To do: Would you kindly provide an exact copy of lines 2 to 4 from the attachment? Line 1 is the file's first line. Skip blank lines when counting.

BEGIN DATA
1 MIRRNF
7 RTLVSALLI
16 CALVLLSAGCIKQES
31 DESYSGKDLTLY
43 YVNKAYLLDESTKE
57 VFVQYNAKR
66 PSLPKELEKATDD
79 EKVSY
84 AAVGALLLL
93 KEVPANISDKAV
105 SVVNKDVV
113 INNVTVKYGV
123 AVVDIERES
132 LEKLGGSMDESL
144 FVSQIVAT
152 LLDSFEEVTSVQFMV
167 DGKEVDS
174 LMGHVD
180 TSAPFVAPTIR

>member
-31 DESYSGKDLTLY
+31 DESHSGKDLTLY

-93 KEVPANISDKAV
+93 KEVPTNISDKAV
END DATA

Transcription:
7 RTLVSALLI
16 CALVLLSAGCIKQES
31 DESYSGKDLTLY